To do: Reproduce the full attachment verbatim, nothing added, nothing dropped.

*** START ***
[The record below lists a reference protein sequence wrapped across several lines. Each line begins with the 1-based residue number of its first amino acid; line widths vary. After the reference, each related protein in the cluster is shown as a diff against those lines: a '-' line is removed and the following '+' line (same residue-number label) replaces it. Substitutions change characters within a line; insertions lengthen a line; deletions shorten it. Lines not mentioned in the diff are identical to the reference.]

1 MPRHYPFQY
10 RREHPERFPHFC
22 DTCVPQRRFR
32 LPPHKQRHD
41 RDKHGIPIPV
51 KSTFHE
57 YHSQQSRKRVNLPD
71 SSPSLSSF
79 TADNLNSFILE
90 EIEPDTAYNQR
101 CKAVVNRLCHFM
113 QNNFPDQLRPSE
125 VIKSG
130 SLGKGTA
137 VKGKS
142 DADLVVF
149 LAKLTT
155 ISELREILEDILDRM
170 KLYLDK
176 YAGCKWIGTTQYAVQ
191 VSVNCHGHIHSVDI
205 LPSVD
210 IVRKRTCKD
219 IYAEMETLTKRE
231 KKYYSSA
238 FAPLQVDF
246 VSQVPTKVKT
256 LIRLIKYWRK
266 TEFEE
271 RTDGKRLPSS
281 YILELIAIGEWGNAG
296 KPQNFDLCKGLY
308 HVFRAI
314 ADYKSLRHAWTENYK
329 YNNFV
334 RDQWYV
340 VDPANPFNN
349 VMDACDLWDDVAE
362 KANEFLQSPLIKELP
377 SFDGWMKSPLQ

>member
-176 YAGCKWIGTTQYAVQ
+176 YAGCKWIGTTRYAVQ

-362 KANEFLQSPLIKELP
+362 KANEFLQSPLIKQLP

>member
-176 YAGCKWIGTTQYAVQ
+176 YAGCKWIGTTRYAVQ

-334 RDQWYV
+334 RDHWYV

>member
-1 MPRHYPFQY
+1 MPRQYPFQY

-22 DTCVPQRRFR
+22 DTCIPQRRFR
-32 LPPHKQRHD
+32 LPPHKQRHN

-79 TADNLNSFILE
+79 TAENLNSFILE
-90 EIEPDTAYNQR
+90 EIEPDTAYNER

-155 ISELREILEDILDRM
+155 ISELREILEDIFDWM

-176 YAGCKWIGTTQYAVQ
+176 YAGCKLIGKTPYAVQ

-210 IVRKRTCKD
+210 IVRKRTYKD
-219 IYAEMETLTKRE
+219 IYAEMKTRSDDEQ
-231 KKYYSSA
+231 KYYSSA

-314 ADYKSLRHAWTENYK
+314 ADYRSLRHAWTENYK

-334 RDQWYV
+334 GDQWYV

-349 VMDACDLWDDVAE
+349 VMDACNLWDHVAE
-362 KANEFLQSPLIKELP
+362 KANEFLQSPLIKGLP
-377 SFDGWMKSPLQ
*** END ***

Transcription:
[The record below lists a reference protein sequence wrapped across several lines. Each line begins with the 1-based residue number of its first amino acid; line widths vary. After the reference, each related protein in the cluster is shown as a diff against those lines: a '-' line is removed and the following '+' line (same residue-number label) replaces it. Substitutions change characters within a line; insertions lengthen a line; deletions shorten it. Lines not mentioned in the diff are identical to the reference.]

1 MPRHYPFQY
10 RREHPERFPHFC
22 DTCVPQRRFR
32 LPPHKQRHD
41 RDKHGIPIPV
51 KSTFHE
57 YHSQQSRKRVNLPD
71 SSPSLSSF
79 TADNLNSFILE
90 EIEPDTAYNQR
101 CKAVVNRLCHFM
113 QNNFPDQLRPSE
125 VIKSG
130 SLGKGTA
137 VKGKS
142 DADLVVF
149 LAKLTT
155 ISELREILEDILDRM
170 KLYLDK
176 YAGCKWIGTTQYAVQ
191 VSVNCHGHIHSVDI
205 LPSVD
210 IVRKRTCKD
219 IYAEMETLTKRE
231 KKYYSSA
238 FAPLQVDF
246 VSQVPTKVKT
256 LIRLIKYWRK
266 TEFEE
271 RTDGKRLPSS
281 YILELIAIGEWGNAG
296 KPQNFDLCKGLY
308 HVFRAI
314 ADYKSLRHAWTENYK
329 YNNFV
334 RDQWYV
340 VDPANPFNN
349 VMDACDLWDDVAE
362 KANEFLQSPLIKELP
377 SFDGWMKSPLQ

>member
-176 YAGCKWIGTTQYAVQ
+176 YAGCKWIGTTRYAVQ

-362 KANEFLQSPLIKELP
+362 KANEFLQSPLIKQLP

>member
-176 YAGCKWIGTTQYAVQ
+176 YAGCKWIGTTRYAVQ

-334 RDQWYV
+334 RDHWYV

>member
-1 MPRHYPFQY
+1 MPRQYPFQY

-22 DTCVPQRRFR
+22 DTCIPQRRFR
-32 LPPHKQRHD
+32 LPPHKQRHN

-79 TADNLNSFILE
+79 TAENLNSFILE
-90 EIEPDTAYNQR
+90 EIEPDTAYNER

-155 ISELREILEDILDRM
+155 ISELREILEDIFDWM

-176 YAGCKWIGTTQYAVQ
+176 YAGCKLIGKTPYAVQ

-210 IVRKRTCKD
+210 IVRKRTYKD
-219 IYAEMETLTKRE
+219 IYAEMKTRSDDEQ
-231 KKYYSSA
+231 KYYSSA

-314 ADYKSLRHAWTENYK
+314 ADYRSLRHAWTENYK

-334 RDQWYV
+334 GDQWYV

-349 VMDACDLWDDVAE
+349 VMDACNLWDHVAE
-362 KANEFLQSPLIKELP
+362 KANEFLQSPLIKGLP
-377 SFDGWMKSPLQ